The NCSC has worked with government departments and Competent Authorities to develop a Cyber Assessment Framework (CAF), which enables Competent Authorities to assess the cyber security of operators. The CAF contains a set of 39 indicators of good practice that can provide a good starting point for assessments but should be used flexibly. Conclusions about an operator’s cyber security should only be drawn after considering additional relevant factors and special circumstances.
Overtime it is likely the initial version of the CAF will evolve into sector specific CAF profiles that include sector specific interpretation and requirements.
The ISO27001 systematic approach can be used as a mechanism to help ensure compliance with the NIS Regulations. Indeed a lot of the NCSC guidance refers to part of the ISO27001 standard. Adopting the ISO27001 approach would also help to give customers and stakeholders’ confidence by ensuring:
- There is a robust governance framework in place
- Compliance with other legal requirements, such as GDPR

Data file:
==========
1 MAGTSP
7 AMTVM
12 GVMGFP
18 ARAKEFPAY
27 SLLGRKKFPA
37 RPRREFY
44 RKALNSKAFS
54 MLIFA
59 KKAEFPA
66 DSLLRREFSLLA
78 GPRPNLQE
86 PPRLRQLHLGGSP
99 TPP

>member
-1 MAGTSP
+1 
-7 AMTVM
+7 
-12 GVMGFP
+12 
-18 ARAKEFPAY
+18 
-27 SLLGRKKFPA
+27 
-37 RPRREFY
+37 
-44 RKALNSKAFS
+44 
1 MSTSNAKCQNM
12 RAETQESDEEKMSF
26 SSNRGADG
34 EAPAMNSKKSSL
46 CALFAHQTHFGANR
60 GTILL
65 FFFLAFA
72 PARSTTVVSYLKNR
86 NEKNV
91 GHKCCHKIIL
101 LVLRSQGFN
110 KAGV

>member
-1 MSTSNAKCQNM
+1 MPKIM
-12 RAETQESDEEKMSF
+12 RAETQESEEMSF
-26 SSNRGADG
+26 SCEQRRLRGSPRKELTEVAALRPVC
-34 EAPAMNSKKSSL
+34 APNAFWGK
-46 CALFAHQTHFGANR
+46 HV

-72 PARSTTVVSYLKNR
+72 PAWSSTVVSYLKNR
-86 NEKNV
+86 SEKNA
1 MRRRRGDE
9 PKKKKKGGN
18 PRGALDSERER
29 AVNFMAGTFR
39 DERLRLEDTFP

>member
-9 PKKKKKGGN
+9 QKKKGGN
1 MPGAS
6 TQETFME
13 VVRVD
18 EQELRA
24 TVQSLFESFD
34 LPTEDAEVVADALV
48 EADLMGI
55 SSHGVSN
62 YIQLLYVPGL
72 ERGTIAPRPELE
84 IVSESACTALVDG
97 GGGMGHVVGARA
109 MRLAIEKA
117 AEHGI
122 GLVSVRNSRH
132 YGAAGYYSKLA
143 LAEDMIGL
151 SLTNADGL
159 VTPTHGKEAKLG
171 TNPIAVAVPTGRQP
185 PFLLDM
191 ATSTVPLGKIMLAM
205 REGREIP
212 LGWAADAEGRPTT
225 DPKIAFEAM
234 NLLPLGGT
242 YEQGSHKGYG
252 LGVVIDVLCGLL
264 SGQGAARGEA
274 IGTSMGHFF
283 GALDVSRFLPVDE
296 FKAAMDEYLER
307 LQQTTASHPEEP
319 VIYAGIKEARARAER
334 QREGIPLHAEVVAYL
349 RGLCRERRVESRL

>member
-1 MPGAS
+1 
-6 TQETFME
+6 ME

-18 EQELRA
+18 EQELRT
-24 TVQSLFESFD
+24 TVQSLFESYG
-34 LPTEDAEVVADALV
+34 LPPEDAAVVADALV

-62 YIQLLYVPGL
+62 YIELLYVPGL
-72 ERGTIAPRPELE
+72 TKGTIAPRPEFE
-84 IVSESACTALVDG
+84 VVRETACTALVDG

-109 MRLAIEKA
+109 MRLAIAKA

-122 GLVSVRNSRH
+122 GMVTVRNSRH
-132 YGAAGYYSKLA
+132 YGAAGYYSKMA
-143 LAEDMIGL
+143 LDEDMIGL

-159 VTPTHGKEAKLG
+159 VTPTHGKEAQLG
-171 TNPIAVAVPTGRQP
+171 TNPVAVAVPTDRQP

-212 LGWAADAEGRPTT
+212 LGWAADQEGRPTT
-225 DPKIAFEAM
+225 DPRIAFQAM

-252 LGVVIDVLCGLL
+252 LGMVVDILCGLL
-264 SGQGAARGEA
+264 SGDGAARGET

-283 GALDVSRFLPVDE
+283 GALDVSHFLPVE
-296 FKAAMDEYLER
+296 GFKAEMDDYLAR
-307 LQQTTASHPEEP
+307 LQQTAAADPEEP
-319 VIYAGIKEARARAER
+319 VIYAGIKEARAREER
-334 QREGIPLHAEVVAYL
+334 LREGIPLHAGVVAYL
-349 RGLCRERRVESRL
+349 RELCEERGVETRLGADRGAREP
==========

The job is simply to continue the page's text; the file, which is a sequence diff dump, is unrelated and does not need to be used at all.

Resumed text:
- The supply chain is secure
As much as we like Bruce Willis and the Die Hard 4.0 philosophy, based on our experience supporting a national petrochemical storage organisation we recommend that organisations rather develop a tailored roadmap based on the following general approach:
The NIS Regulations should ensure that essential services are protected from the increasing magnitude, frequency and impact of network and information system security incidents. It requires operators to have a systematic approach to understanding risks and implement appropriate and proportionate cyber security measures based on their sector, which can form part of a wider programme of security improvements such as attaining Cyber Essentials or ISO27001. As for the Bruce Willis style vests? They’re purely optional.
If you would like to learn more about the NIS Directive please contact us. You can also find official guidance from the Nation Cyber Security Centre here: https://www.ncsc.gov.uk/guidance/nis-guidance-collection